1. Pete H. Tomlins

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    1. Mentioned In 33 Articles

    2. Scanning Methods And Apparatus

      Scanning Methods And Apparatus

      There is provided a method of identifying a region of interest in sample. The method comprises obtaining one or more optical coherence tomography (OCT) axial scans at one or more locations over the sample surface; for each axial scan, determining an integrated total of OCT intensity over the depth of the scan, and determining an attenuation depth into the sample at which a predetermined fraction of the integrated total is reached; and determining the from the one or more attenuation depths a region of interest in the sample. Generally, the method does not rely the accuracy (or inaccuracy) of any ...

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    3. Multi-system comparison of optical coherence tomography performance with point spread function phantoms

      Multi-system comparison of optical coherence tomography performance with point spread function phantoms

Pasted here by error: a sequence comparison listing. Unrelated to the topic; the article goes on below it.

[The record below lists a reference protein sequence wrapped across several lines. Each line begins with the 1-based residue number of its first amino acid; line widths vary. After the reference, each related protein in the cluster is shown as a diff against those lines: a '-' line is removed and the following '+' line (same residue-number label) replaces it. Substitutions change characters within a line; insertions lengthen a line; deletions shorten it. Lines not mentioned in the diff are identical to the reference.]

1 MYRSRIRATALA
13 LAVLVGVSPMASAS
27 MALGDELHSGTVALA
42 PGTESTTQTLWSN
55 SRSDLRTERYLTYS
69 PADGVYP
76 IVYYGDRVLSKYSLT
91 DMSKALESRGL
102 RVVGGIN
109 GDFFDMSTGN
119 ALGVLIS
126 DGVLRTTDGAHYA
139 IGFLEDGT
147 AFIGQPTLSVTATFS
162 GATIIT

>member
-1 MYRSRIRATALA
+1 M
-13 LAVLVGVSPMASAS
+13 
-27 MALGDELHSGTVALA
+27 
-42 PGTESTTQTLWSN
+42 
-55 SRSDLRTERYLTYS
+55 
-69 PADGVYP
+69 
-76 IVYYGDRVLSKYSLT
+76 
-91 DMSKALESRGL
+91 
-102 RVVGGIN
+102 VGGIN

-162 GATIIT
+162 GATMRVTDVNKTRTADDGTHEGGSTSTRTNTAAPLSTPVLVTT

Point spread function (PSF) phantoms based on unstructured distributions of sub-resolution particles in a transparent matrix have proven effective for evaluating resolution and its spatial variation in optical coherence tomography (OCT) systems. Measurements based on PSF phantoms have the potential to become a standard test method for consistent, objective and quantitative inter-comparison of OCT system performance. Towards this end, we have evaluated three PSF phantoms and investigated their ability to compare the performance of four OCT systems. The phantoms are based on 260-nm-diameter gold nanoshells, submicron-diameter iron oxide particles and 1.5-micron-diameter silica particles. The OCT systems included spectral-domain and ...

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    4. Quantitative optical coherence tomography of fluid-filled oral mucosal lesions

      Quantitative optical coherence tomography of fluid-filled oral mucosal lesions

      The decision of selecting the most representative site for the biopsy of fluid-filled lesions can be difficult. This may be attributed to the poor delineation of the correct lesional site by clinical observation alone. In this study, optical coherence tomography is used to quantify the contrast between solid- and fluid-filled lesions by measuring the light intensity change at the tissue–fluid interface (intensity drop). This parameter was measured from sequential axial scans (n ≈ 106 per sample) of 3D optical coherence tomography (OCT) datasets from control tissues (n = 14) and fluid-filled lesions (n = 7) and displayed as a 2D-scaled intensity drop ...

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    5. Scanning Methods And Apparatus